I rarely write about photographers: I feel like I’m too uneducated about the subject to properly deal with it. Anyways, there are some photographers whose work doesn’t need much words to be interpreted and appreciated.
This week, I decided to dedicate my Tuesday Spotlight to Samuel Bradley, a young (I mean, REALLY young! 21 years old, are you kidding me!?) and super talented boy from Surrey, UK.
What I like the most about him, is that he uses analog cameras: this means FILMS!
When I was in high school (6 years ago) and began approaching to the world of reflex cameras, I had to struggle against the rise of digital photography (I have a Nikon F55, that I love and makes awesome photographs); that’s why I find it really notable when someone, nowadays, decides to avoid digital media.
I really liked Samuel’s word about the film vs. digital topic:
“Put simply, 120 film still exceeds digital capabilities in colour reproduction, sharpness and detail. Large format leaves it dead in the water. I didn’t really notice it at first but after working with much larger scan resolutions and file sizes you can see the difference in a big way. It’s nice to zoom in and see grain rather than pixels. […]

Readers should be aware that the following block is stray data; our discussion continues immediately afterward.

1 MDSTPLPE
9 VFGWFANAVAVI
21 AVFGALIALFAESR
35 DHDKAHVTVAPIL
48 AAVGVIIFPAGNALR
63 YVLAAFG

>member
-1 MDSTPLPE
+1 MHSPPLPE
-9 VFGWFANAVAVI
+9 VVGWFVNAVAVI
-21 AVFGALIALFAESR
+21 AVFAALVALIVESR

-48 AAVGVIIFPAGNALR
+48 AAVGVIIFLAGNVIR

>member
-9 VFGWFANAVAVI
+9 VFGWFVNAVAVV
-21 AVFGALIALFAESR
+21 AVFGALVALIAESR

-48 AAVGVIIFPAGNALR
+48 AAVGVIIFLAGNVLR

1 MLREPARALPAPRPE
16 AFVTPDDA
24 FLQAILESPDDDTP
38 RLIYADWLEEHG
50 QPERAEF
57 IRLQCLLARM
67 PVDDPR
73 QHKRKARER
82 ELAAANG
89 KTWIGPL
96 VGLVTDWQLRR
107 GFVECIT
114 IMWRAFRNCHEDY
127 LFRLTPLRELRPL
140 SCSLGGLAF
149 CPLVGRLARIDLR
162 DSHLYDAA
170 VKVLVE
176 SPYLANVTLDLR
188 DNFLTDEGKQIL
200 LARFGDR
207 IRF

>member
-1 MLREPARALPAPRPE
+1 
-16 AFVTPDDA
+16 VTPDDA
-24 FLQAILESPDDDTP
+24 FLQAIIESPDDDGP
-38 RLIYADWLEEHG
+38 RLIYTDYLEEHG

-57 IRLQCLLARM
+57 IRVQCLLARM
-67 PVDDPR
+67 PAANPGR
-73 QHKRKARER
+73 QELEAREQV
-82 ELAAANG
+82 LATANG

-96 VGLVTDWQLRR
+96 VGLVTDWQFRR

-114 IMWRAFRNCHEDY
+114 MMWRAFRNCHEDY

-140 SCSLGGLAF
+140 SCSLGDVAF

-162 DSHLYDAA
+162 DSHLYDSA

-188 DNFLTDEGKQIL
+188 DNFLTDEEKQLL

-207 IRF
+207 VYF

Those are some technical reasons but another reason for using film is the way it makes you shoot. 35mm doesn’t really do this, but larger film causes you to think a lot more about a picture before you take it. As a result, photographs are more considered and thoughtful. I know this is a purely mental thing, and with practice I will get there with digital. But there’s too much temptation to fire off your shutter over and over till your happy. When you’ve only got ten shots on a roll or a few sheets of large format that cost you money and will cost you even more in time and money to develop, you fix the picture before it’s taken, not afterwards. […]
The film/digital divide is technically explicable whilst being psychologically inexplicable, and can only really be understood through practice.”
Samuel travels a lot (lucky!!), and obviously shoots wonderful photos of the places he visits: I loved the Rome, Roma, Amor series!
Having the opportunity of looking from a different point of view at the city you’re living in, it’s always interesting! Tourists usually think of Rome in a peculiar way (i.e. Vatican, Colosseum, lots of marble and stones), and I was really surprised while looking at the photos he took.
You should really check his blog, where he posts updates on his projects and ongoing series: I’m really curious to see the hitching project!
I really think this guy is amazingly talented, and that he can only improve his skills!